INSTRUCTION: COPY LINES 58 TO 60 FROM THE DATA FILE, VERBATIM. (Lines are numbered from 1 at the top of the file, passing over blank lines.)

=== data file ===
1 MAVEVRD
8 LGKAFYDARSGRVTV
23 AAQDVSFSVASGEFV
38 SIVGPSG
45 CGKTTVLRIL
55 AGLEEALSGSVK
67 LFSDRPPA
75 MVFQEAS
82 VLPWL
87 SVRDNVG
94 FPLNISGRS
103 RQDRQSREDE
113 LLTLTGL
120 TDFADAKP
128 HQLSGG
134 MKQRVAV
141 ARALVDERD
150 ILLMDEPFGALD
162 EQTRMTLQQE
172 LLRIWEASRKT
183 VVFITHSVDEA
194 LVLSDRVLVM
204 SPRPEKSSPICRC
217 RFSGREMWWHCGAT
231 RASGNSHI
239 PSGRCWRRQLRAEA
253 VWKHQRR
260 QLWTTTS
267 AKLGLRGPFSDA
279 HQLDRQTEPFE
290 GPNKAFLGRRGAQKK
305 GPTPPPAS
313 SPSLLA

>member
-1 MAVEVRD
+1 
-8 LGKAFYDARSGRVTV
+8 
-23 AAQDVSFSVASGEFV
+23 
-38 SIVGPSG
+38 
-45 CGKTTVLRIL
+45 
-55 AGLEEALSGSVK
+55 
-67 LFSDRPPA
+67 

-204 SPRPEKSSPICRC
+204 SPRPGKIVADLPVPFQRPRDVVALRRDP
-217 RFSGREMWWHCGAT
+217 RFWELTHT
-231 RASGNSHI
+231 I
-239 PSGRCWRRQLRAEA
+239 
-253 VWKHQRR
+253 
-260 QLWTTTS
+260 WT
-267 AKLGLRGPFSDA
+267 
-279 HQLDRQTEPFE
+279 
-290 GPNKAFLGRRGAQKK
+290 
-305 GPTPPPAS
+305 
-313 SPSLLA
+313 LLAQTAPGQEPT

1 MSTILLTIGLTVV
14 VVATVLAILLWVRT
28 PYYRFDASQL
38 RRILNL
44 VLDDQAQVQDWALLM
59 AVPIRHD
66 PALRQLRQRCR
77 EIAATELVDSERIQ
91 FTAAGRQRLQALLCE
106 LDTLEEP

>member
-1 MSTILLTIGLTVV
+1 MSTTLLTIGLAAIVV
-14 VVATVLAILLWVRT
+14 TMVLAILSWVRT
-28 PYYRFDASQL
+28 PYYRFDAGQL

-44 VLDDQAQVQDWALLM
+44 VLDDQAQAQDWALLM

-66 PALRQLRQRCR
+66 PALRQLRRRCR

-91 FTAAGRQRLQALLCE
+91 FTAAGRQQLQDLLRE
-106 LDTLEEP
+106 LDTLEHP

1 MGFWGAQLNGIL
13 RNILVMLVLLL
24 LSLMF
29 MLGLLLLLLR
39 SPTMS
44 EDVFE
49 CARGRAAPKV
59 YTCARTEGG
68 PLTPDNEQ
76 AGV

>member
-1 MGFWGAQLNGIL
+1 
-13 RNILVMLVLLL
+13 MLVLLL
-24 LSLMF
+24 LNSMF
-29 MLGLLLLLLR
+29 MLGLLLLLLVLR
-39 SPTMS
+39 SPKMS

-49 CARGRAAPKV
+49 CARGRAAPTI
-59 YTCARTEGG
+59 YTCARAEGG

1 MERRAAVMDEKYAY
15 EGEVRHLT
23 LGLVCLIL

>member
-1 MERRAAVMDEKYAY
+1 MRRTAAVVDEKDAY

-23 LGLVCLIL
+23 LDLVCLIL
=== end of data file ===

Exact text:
+253 
-260 QLWTTTS
+260 WT